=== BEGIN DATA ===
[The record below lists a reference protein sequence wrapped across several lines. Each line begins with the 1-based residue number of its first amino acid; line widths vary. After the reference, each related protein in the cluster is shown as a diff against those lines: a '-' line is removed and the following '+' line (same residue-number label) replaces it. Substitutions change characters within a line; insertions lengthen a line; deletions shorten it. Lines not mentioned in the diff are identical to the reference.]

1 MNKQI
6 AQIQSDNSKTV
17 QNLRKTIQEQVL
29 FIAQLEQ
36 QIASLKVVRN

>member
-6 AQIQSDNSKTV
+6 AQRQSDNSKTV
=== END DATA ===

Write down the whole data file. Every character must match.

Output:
[The record below lists a reference protein sequence wrapped across several lines. Each line begins with the 1-based residue number of its first amino acid; line widths vary. After the reference, each related protein in the cluster is shown as a diff against those lines: a '-' line is removed and the following '+' line (same residue-number label) replaces it. Substitutions change characters within a line; insertions lengthen a line; deletions shorten it. Lines not mentioned in the diff are identical to the reference.]

1 MNKQI
6 AQIQSDNSKTV
17 QNLRKTIQEQVL
29 FIAQLEQ
36 QIASLKVVRN

>member
-6 AQIQSDNSKTV
+6 AQRQSDNSKTV